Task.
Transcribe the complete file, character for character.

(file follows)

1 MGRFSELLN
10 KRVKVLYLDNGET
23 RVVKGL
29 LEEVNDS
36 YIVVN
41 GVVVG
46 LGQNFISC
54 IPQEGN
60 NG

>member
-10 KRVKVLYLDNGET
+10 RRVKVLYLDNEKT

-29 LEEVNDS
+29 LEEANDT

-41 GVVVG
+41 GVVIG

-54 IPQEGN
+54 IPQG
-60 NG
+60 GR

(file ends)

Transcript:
1 MGRFSELLN
10 KRVKVLYLDNGET
23 RVVKGL
29 LEEVNDS
36 YIVVN
41 GVVVG
46 LGQNFISC
54 IPQEGN
60 NG

>member
-10 KRVKVLYLDNGET
+10 RRVKVLYLDNEKT

-29 LEEVNDS
+29 LEEANDT

-41 GVVVG
+41 GVVIG

-54 IPQEGN
+54 IPQG
-60 NG
+60 GR